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Red – Of These Chains lyrics

So here we are at the end now
I need to leave
But I only want to stay with you

I never asked to be the one
To set me free
Another mask you wore that only I could see

Let me take you when I go
When I go
I don't want to do this on my own
On my own

I'm breaking free
But of these chains
Oh let this one remain
Let me take you when I go

I can still feel you here
Now in this cage
Every link, another piece
Of you, I've saved

I'm free to open up the door
To who I was before
And if I let go of these chains
Now, will I float away
Can I just hold on?

Oh, let me take you when I go
When I go
I don't wanna do this on my own
On my own

I'm breaking free
But of these chains
Oh, let this one remain
Let me take you when I go.

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  • a
    The struggle within each person has been a primary theme for the Christian band, Red, from the start (for a good example, see the song, "The Fight Inside" and all Innocence and Instinct for that matter).

    I believe the words of St. Paul in the book of Romans can shed some light on these lyrics: "For what I am doing, I do not understand; for I am not practicing what I would like to do, but I am doing the very thing I hate...For the good that I want, I do not do, but I practice the very evil that I do not want" (Rom 7:15,19, NASB). How does this internal struggle within Paul relate to "Of These Chains" by Red?

    I personally think that the speaker of the song, the "I," is someone battling sin and temptation--the war within that every person faces as a result of the Original Sin. However, this battle is not simple. He is struggling. He loves what he hates, and he has known the way of vice for so long that now, once he has reached "the end," the fork in the road where he is ready to denounce his sinful ways, he is having an inner dialogue with his vice.

    The object being addressed by the speaker, the "you," I believe refers to that sin, the internal struggle; a particular vice for that matter. "I need to leave, but I only want to stay with you." Romans 6:23 says, "The wages of sin is death." The speaker NEEDS to leave behind his sinful ways because his vice is killing his soul.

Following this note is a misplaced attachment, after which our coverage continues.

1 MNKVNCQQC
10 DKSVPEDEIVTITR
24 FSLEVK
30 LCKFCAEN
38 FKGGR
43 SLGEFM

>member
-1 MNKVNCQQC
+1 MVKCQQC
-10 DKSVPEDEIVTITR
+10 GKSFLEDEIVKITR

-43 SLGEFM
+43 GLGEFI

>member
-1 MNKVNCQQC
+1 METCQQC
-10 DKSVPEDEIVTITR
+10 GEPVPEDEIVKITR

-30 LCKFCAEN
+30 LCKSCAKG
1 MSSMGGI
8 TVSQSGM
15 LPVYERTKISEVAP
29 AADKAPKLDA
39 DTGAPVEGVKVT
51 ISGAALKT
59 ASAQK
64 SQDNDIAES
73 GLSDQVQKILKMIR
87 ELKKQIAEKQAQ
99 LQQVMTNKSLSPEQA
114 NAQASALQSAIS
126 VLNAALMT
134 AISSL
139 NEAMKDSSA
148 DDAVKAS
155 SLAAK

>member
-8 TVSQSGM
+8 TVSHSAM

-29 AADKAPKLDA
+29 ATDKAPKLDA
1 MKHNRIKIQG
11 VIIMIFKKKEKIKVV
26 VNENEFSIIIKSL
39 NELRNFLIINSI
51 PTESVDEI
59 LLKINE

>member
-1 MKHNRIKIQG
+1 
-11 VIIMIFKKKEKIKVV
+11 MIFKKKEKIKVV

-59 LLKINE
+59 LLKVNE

"Let me take you when I go." the speaker is yearning and pleading to keep his one vice with him as he leaves a life of wickedness on his journey to holiness. He wants to go and step into the light - to denounce all that is evil, but it seems impossible to be separated from his dominating vice.

    Yet in the life of a Christian, a follower of Christ must put to death his flesh, that is, his earthly desires and vices. This is wholesale. If a person is to be in the Light, then he cannot also be in the darkness. Indeed, in the end all will be exposed to the light (who is Christ himself, the Light of the world). The song ends in struggle. And the struggle against temptation never ends this side of heaven. Yet we can seek God's grace and practice cultivating virtue in our own lives to root out vices that are entrenched in our souls, that are like siren's singing beautifully but bringing our demise. The irony of this song is that the speaker is unaware at the time that he is NOT alone. The Lord is with him, standing at the door of his heart and knocking, patiently waiting to help (cf. Rev 3:20).

    While beautifully written and performed, this is a chillingly profound song. May it strengthen our resolve in running to Christ for his mercy and grace. May His "beauty" collide with our "rage," the fight inside, and bring our souls back to life. God bless you.
    1 reply
  • n
    Noah Norris Barin
    Red in general is amazing with the way that they pen heartfelt lyrics that resonate on so many levels and reach and touch such a large audience base. With this understanding I find personal meaning in all their songs which touch mainly on battling yourself between "Innocence and Instinct". The idea that we have to battle with our most basic instincts of depravity versus the the altruistic self we want. Of these chains to me talks about addiction. The chains of addiction hold me down and when I am freed I want to take these chains with me because they are comforting. I know this illogical to most but being completely free was always a deep fear.
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  • u
    I lost my wife Brittany, and this song was most played on her itunes. She was 5 months pregnant with our 2nd child, who did not live. I imagine Brit's ghost singing "Of These Chains" to me, in the company of that remaining chain she took when she went, our would-be bundle of joy.
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  • u
    The song could be about drugs or fighting sin and temptation, but this song sounds a lot more like dealing with the loss of a loved one.

    Grief will hold you like a prisoner, and those lost cannot release you, you must be the one to let them go. The other mask referring to truly knowing the lost, moreso than anyone else. The chains are referring to memories and the narrator's want to hold on to them. Likewise the memories are stopping this persin from letting their loved one go. He feels that if he can just hold on to he can "open up the door to who he was before". The song is an amazing example of dealing with the first stages of grief, our loved ones are gone, and we feel like we cannot continue without them, but "of these chains [memories] let this one [happiest memory/remembrance] remain".
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